Keeping Track of Poverty Levels in School
By: CJ Cassidy
By: CJ Cassidy
It's not just your child who brings home a report card every year. Did you know schools get one too?
The Missouri Department of Elementary and Secondary Education keeps track of students who come from low income families through the free and reduced cost lunch programs.
School leaders say those numbers help them figure out how many students might need extra help or attention in and out of school.
We asked for a sneak peek of the latest report card from DESE that comes out in December, and the findings might surprise you.
These days everything is high tech; so it's no surprise even students at the elementary level punch in a digital code when they pick up their lunch trays.
Those codes don't just track account balances, they also help school leaders figure out who qualifies for free and reduced lunches...and who comes from low income families.
"Just because a student's on a free and reduced lunch doesn't mean that's a low performing student," said Cape Girardeau Public Schools Superintendent Dave Scala.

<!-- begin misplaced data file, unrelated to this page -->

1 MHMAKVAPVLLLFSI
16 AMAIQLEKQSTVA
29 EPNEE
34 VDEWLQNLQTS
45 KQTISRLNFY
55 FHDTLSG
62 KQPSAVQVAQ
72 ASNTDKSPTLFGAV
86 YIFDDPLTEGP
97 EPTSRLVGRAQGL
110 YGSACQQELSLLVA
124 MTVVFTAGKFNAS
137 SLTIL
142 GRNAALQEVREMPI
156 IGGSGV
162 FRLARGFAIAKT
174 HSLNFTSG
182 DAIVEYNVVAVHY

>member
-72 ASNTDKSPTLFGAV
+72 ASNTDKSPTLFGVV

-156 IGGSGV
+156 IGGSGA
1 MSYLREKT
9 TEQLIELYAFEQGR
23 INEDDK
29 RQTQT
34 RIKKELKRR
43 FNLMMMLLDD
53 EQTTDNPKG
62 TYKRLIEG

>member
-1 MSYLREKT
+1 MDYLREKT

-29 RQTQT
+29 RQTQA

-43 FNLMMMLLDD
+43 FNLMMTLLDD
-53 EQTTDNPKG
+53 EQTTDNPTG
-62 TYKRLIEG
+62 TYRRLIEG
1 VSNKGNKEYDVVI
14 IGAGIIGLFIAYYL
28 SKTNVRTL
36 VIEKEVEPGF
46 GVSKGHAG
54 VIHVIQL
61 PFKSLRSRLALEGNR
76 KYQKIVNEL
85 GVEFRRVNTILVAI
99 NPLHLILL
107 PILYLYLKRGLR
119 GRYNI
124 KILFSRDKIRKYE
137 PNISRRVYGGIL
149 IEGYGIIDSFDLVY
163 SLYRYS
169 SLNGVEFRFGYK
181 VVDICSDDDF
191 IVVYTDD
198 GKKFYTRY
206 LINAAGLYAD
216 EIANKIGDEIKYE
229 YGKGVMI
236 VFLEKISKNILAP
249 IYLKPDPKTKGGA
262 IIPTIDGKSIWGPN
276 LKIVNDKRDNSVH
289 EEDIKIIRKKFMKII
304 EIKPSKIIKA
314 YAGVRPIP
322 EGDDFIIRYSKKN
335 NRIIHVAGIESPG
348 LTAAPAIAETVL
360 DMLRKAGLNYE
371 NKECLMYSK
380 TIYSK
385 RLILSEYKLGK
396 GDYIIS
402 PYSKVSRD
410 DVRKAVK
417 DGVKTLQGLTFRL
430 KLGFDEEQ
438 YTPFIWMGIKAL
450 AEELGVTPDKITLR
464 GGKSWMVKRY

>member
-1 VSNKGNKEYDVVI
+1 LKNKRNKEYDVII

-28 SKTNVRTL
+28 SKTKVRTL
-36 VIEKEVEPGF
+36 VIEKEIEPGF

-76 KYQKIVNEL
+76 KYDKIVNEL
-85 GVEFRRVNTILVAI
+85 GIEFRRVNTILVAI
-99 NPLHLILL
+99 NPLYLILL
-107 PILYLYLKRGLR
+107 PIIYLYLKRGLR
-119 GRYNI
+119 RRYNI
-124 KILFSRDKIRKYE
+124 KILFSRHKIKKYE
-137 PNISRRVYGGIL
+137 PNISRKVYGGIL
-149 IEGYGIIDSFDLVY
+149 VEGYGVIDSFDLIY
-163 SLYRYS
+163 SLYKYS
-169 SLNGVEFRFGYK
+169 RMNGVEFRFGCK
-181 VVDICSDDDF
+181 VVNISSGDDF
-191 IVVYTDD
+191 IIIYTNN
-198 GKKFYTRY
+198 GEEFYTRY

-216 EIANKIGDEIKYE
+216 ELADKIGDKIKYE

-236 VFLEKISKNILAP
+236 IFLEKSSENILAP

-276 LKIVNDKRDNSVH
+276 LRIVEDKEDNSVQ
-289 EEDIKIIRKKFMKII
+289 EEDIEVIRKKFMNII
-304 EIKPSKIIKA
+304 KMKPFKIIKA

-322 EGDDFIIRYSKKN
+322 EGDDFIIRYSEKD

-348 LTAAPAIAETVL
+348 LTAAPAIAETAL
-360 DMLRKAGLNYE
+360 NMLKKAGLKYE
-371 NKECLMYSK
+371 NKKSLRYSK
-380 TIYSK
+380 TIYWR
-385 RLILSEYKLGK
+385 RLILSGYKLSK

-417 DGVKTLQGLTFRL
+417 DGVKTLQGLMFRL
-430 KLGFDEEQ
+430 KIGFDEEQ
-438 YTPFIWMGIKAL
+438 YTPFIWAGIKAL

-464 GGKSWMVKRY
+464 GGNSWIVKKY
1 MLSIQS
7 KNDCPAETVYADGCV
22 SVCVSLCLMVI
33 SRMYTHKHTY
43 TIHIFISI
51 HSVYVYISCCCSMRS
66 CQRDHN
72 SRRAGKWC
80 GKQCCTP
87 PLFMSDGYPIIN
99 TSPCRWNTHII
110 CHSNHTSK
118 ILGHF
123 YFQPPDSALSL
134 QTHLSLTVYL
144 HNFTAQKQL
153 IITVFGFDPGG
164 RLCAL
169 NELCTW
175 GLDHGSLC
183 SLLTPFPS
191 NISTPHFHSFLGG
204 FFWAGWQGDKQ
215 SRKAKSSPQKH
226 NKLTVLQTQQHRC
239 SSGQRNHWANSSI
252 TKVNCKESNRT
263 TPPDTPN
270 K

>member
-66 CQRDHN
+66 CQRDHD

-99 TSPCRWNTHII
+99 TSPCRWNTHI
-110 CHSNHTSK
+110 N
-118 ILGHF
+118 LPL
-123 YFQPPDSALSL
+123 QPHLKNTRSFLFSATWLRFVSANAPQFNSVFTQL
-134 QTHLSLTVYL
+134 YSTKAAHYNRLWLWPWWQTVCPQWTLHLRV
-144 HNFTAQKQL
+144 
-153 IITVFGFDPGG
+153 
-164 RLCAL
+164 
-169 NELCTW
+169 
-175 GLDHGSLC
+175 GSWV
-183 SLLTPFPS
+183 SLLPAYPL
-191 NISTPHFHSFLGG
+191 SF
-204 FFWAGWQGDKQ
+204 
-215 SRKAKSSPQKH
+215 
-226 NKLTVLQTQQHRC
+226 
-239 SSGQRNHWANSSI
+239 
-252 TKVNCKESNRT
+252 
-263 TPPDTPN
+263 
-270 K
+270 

Those numbers give school leaders an idea of what parents can and can't do for their kids at home.
"Maybe they can't afford to take children to do enrichment activities. That's why we try to provide mentoring programs after school tutoring, even pre-school programs," he said.
The latest figures show more than half of Cape's student body come from low income families, while neighboring Jackson only has 28.6%.
In Scott County, Kelso has more than 17% of low income students, but Scott City shows more than 40%.
Dave Scala said cities with more diverse populations are likely to show higher numbers of low income students, but educators make sure students in all schools have equal footing.
So how do parents feel about the state keeping track of how much money they have?
"If that's what it took to make a positive impact, they've gotta do what they gotta do," one mom said.
"I think it's good to monitor and keep track to make sure children get what they need," another mom added.
Information on students who get free and reduced lunches is kept strictly confidential.
They qualify based on federal poverty guidelines.